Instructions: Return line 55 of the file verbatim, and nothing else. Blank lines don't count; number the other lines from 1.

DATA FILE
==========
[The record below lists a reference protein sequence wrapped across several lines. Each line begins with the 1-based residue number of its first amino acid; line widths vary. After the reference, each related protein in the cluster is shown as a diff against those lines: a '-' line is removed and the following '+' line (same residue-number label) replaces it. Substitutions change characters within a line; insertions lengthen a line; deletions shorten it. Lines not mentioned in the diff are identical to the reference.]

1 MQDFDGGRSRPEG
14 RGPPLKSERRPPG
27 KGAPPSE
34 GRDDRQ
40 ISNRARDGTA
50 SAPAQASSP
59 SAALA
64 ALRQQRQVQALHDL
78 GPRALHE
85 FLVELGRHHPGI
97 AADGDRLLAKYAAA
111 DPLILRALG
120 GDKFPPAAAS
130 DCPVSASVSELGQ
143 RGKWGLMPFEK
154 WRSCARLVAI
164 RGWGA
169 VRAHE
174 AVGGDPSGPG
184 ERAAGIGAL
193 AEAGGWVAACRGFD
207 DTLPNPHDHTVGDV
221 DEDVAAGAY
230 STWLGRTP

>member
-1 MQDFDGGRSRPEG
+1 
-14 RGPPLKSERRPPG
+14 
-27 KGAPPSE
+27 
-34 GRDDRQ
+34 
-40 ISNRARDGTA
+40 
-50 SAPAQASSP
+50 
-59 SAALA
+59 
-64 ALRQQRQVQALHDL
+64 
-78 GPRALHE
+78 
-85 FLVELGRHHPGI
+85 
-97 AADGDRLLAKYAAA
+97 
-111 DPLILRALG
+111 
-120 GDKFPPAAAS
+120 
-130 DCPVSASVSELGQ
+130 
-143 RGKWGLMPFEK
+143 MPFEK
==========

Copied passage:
-143 RGKWGLMPFEK